BYRAM TOWNSHIP, NJ – The Byram Township Health Department today announced that it would be participating in the New Jersey Department of Environmental Protection (NJDEP) Radon Section’s “Radon Awareness Program,” a special program that provides outreach assistance and promotes testing of radon in residential homes.
As part of this program, a limited supply of free radon test kits will be available to Byram Township homeowners at the Byram Municipal Building. Residents are also encouraged to contact the Township Health Department office at 973-347-2500 x125 to check availability or to request educational materials.
“The Health Department is pleased to collaborate with the NJDEP in this program to ensure that all residents are aware of the need to test homes and reduce radon levels where necessary,” stated Board of Health Chairman Anthony Ansaldi. “Testing is the only way to know if you and your family are at risk from radon. Radon testing is easy, and problems can be mitigated.”
Radon is a radioactive gas that occurs naturally when uranium breaks down in the soil and in rock formations. Small amounts of uranium are found in nearly all soils and rocks. Radon gas moves up through the soil and finds its way into homes through cracks in the foundation and openings around sump pumps, pipes and drains. Although radon will rapidly disperse outdoors, it can become trapped inside a home.
High radon levels are associated with a greater risk of lung cancer. Radon is the leading cause of lung cancer for non-smokers. Overall, radon is the second leading cause of lung cancer resulting in approximately 21,000 deaths in the United States per year. It is recommended that homes be mitigated if they have radon concentrations of 4 pCi/L or more.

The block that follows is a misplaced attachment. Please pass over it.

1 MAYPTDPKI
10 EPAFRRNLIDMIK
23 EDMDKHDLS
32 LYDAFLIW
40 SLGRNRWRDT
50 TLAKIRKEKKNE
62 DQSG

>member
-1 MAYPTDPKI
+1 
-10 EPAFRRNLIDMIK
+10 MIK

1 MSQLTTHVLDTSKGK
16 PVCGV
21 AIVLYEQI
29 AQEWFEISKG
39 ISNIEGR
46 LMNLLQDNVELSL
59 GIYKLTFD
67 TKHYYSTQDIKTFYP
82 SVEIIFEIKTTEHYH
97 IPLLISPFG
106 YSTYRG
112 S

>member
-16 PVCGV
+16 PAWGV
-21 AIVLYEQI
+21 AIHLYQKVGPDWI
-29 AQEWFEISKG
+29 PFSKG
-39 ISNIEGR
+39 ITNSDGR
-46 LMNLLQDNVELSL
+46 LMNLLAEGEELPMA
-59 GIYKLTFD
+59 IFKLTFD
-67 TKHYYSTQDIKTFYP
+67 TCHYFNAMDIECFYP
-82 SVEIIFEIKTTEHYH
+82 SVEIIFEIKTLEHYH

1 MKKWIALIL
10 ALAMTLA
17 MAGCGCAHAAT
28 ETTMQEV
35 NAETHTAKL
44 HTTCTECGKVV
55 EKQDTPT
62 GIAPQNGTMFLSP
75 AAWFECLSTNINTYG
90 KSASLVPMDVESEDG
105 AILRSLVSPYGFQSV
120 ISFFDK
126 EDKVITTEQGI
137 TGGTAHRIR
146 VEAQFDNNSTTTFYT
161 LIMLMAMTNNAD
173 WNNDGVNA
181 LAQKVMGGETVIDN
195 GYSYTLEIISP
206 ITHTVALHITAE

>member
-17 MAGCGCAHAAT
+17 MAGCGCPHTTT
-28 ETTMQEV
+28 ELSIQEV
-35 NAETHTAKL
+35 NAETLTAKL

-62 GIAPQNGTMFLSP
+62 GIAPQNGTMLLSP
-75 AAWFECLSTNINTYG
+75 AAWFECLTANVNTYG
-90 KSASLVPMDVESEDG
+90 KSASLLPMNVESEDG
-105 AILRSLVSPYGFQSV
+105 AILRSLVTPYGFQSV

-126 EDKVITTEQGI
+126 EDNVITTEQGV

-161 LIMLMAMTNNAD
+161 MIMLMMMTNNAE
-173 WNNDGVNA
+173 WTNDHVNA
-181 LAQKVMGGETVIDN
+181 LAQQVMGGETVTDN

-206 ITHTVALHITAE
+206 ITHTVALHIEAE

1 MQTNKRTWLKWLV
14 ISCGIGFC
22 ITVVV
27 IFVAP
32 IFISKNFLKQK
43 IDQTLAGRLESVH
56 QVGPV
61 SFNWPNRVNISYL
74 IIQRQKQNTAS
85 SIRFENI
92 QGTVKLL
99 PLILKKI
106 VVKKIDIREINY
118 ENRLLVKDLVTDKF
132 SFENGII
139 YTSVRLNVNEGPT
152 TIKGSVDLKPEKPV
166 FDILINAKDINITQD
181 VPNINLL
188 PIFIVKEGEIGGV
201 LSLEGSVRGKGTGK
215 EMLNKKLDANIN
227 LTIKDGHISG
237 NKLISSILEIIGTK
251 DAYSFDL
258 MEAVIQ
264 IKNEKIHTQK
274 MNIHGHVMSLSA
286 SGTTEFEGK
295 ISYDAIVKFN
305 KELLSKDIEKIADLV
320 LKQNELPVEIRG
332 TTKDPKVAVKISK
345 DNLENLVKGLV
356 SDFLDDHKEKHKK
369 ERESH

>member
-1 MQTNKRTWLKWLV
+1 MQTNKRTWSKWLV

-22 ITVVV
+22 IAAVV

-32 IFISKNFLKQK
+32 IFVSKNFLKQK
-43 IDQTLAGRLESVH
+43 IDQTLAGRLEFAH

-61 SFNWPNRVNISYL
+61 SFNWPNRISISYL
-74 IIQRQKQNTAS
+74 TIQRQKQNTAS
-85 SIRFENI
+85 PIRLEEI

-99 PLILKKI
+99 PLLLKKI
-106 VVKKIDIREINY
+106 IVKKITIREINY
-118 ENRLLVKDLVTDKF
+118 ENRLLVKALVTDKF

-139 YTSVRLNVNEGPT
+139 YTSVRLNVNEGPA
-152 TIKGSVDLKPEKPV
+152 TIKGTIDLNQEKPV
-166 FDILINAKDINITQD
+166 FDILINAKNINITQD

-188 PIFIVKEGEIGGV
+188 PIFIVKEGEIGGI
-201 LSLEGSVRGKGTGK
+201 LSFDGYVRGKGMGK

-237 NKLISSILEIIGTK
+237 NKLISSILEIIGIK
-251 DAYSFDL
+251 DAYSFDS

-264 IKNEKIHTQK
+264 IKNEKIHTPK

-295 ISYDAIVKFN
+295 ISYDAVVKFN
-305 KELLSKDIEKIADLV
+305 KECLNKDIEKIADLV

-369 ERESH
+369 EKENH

There is no truly “safe” level of radon since lung cancer can result from very low exposures to radon; however, the risk decreases as the radon concentration decreases. If your test result is less than 4.0 pCi/L, you may want to discuss with mitigation companies whether the radon level can be brought down still further. In about half of the homes that have been mitigated in New Jersey, radon levels have been brought to less that 1 pCi/L.
Homeowners who tested in the past and found low levels of radon may wish to retest to determine if radon concentrations may have changed, due to changes in air flow within the house from new additions or other renovations, or due to new construction nearby that may have caused changes in the local geology.
In addition to the test kits being provided by the Townships Health Department, the DEP’s Radon Section can provide a list of state-certified companies that provide testing services or do-it-yourself test kits, as well as companies that provide radon remediation services.